Table 3 Summary of molecular genetic testing used in ALGS (GeneReviews)
JAG1 (chromosome 20p12.2)
JAG1 is a cell surface protein that functions as a ligand for one of four Notch transmembrane receptors, which are key signaling molecules in the Notch signaling pathway, an evolutionarily conserved pathway that is crucial in development.
NOTCH2 (chromosome 1p12-p11)
NOTCH2 encodes a member of the Notch family of transmembrane receptors. The Notch receptors (NOTCH1, NOTCH2, NOTCH3, and NOTCH4 in humans) share structural characteristics, including an extracellular domain consisting of multiple epidermal growth factor-like repeats and an intracellular domain consisting of multiple, different domain types. The Notch family members play a role in a variety of developmental processes by controlling cell fate decisions.
Twelve different pathogenic variants have been identified in eleven unrelated families with clinical features of ALGS, including one splice site alteration, one frameshift variant, one nonsense variant, and seven missense variants.28,29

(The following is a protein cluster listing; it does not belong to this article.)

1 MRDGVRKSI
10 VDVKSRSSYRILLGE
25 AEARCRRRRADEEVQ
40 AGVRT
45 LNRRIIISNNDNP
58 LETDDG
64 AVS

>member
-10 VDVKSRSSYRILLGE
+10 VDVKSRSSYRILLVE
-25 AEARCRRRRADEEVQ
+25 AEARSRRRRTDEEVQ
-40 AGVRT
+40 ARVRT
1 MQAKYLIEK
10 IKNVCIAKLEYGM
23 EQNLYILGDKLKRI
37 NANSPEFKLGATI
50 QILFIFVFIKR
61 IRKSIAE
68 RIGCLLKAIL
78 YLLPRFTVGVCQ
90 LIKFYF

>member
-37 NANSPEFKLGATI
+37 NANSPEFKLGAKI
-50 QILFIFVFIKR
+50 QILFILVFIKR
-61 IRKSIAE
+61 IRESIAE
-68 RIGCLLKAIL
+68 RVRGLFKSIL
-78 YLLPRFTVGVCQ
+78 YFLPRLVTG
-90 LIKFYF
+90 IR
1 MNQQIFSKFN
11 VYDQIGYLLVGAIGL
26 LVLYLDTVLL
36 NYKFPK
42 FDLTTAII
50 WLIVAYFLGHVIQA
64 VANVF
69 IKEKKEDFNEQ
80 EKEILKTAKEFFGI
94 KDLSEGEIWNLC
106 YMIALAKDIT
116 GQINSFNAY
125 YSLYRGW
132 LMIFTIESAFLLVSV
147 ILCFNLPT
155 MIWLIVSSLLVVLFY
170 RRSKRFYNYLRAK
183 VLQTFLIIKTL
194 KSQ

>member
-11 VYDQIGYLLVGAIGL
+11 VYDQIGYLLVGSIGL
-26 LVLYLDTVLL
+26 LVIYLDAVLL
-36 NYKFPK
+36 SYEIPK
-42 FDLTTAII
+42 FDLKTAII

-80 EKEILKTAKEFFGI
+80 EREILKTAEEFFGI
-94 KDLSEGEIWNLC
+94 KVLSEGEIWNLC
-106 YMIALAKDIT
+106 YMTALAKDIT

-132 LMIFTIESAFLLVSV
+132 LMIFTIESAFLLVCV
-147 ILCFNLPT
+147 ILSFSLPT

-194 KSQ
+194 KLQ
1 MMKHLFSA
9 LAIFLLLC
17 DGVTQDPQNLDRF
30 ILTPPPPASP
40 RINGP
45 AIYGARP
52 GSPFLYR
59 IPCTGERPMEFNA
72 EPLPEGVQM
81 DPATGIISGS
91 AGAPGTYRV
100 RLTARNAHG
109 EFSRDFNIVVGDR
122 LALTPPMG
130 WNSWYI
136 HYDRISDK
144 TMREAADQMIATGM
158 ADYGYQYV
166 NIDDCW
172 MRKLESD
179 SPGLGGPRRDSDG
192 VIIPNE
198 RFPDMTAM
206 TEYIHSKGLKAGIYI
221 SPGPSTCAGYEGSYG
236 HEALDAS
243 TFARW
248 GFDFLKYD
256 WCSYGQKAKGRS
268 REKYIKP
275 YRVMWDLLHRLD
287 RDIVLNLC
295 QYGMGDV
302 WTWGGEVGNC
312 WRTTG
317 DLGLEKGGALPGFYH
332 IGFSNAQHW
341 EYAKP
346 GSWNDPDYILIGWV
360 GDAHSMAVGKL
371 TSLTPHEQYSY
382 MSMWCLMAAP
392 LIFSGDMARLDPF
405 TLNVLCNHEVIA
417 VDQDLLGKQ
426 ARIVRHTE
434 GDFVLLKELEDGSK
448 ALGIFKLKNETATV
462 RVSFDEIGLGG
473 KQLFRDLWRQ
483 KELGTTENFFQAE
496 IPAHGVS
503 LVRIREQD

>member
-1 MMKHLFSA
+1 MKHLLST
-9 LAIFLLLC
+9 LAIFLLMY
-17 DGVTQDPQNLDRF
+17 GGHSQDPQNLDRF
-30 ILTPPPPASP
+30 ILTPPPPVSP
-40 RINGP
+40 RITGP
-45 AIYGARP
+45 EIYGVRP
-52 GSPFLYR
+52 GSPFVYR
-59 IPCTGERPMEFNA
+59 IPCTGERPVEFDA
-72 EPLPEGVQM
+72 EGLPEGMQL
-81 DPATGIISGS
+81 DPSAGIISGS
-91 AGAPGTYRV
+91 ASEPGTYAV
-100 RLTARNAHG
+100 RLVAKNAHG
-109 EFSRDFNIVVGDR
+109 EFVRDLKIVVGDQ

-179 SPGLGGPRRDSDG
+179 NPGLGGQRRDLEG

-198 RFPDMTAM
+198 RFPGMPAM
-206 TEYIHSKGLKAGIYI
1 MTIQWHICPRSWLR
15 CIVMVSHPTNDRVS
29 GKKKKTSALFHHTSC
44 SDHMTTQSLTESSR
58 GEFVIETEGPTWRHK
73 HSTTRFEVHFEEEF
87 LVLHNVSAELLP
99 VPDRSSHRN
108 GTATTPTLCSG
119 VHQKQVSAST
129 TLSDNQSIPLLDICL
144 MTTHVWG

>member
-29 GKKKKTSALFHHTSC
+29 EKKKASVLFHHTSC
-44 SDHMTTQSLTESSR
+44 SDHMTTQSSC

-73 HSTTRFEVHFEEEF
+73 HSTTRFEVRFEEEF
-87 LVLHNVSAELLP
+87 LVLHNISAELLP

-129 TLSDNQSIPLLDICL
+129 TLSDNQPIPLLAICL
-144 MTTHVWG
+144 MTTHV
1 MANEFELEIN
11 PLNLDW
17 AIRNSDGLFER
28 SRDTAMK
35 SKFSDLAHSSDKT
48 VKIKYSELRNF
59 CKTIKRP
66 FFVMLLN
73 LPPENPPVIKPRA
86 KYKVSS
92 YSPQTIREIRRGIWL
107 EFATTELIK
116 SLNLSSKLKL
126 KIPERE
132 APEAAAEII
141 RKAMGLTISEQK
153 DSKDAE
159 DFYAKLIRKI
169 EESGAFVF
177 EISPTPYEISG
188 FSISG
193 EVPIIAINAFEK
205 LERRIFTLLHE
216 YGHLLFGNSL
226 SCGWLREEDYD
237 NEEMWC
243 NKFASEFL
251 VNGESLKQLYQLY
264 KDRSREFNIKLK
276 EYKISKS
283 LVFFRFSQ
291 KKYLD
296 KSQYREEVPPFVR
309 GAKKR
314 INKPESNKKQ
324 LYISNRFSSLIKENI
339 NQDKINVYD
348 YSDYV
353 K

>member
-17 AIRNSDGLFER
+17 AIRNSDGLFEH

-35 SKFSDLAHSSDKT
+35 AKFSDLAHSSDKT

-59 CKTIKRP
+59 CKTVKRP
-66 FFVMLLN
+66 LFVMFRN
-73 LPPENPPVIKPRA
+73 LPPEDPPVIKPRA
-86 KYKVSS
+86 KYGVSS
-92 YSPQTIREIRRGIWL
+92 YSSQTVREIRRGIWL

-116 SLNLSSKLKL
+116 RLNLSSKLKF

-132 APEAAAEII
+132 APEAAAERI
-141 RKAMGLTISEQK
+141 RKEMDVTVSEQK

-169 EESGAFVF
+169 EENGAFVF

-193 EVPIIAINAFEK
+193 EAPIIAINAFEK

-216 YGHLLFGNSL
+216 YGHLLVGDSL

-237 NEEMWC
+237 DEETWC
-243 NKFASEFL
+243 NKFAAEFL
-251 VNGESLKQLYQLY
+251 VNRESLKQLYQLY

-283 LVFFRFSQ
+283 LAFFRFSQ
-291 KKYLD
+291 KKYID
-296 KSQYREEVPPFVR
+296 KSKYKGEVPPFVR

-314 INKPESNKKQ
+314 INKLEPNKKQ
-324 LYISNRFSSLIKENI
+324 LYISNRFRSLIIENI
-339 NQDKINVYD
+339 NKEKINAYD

The presence of developmental delay and/or hearing loss in addition to the features commonly seen in ALGS may increase the suspicion of chromosome 20p12.2 interstitial microdeletion, which encompasses the JAG1 gene (the ALGS critical region). Kamath et al studied 21 patients with deletions of the short arm of chromosome 20. Eleven patients who had normal development with no anomalies outside of those associated with ALGS had deletions between 95 kb and 4 Mb. The proximal and distal boundaries of these eleven deletions constitute a 5.4 Mb region that defines the JAG1-associated critical region. The other ten patients had bigger deletions between 3.28 Mb and 14.62 Mb, which extended outside the critical region, and, notably, all of these patients had developmental delay and other associated features.30